Biyani Sees a Future With FabFurnish
Future Group completes all-cash transaction to buy online furniture retailer
Biswarup Gooptu & Rasul Bailay
New Delhi: Kishore Biyani-led Future Group has completed its buyout of FabFurnish, as it looks to take on the threat posed by Swedish furniture retailing giant Ikea, which is expected to make its entry next year, and in the process also marking the first exit of Rocket Internet in India.
The all-cash transaction will see Future Group bring its entire portfolio of home furnishings and decor business under the FabFurnish brand, making it the largest home furnishings and décor business in the country.
“Today I operate in only 20 cities (through Home Town). Now I can operate all over India,” Biyani told ET.
He, however, declined to disclose the exact amount paid by Future Group to acquire the online furniture retail venture.
The move, according to Biyani, will also act as bulwark against Ikea, which is scheduled to open its first store in the country in 2017, and which has identified India as one of its key growth markets globally.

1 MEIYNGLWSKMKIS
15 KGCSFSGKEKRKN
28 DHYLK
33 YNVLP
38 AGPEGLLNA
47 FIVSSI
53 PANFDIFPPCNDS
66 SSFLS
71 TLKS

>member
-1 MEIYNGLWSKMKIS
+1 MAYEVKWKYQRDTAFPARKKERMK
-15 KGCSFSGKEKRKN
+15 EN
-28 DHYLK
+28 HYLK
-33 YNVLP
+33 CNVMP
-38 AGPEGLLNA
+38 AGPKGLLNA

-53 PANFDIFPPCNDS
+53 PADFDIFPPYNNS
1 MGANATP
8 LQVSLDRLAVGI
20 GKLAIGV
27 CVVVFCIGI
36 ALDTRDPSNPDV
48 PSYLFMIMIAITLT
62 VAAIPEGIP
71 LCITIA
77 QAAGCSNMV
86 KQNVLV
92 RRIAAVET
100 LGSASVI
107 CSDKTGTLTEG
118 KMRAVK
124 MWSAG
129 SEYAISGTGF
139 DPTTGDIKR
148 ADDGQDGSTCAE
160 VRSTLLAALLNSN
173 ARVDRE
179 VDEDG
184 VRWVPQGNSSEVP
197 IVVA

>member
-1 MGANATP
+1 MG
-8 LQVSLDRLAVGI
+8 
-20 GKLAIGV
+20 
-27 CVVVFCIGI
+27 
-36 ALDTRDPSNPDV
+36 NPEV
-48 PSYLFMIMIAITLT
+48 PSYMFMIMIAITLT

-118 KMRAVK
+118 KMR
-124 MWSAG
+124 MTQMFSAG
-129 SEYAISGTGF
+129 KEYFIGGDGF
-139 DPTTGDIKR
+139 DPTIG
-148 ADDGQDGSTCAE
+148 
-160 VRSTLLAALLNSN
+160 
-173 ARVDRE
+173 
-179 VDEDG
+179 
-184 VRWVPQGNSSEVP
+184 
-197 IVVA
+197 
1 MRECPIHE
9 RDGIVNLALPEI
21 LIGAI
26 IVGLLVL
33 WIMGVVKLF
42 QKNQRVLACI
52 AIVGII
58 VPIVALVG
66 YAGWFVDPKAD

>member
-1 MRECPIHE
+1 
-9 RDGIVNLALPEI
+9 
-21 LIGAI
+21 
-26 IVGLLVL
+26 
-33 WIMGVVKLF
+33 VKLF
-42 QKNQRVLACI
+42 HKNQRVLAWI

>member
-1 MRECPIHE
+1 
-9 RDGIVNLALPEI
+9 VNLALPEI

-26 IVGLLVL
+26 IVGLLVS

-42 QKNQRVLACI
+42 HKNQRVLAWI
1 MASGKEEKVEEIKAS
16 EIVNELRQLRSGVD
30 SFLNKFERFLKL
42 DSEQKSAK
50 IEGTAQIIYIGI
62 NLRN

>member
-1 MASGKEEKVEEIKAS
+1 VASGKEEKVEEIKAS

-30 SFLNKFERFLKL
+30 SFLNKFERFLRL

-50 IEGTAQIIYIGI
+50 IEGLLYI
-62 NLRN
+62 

“We are creating the largest home furnishings company in the country. Ikea is coming in, and it will take them at least two to three years to become an .₹ 1,000-crore company, and we are already there,” he said.
According to Biyani, the new combined entity will look at achieving Ebitda of .₹ 40 crore-.`50 crore in the current fiscal.
While the entire FabFurnish team has been retained for the time being, Future Group senior executive Mahesh Shah and chief executive of Home Town, the home furnishings business owned by Future Retail, will head the new entity. The FabFurnish team, according to Biyani, will continue to look after the online retail part of the business.
The acquisition comes less than two months after ET had reported that the Berlin-based incubator and Future Group, the country’s largest brick-and-mortar retail company, had entered into negotiations, for the latter to acquire FabFurnish, an early player in online furniture retailing segment in India, but which had not been able to withstand competition from rivals, such as Pepperfry and Urban Ladder.
(Additional reporting by Payal Ganguly in Bengaluru)
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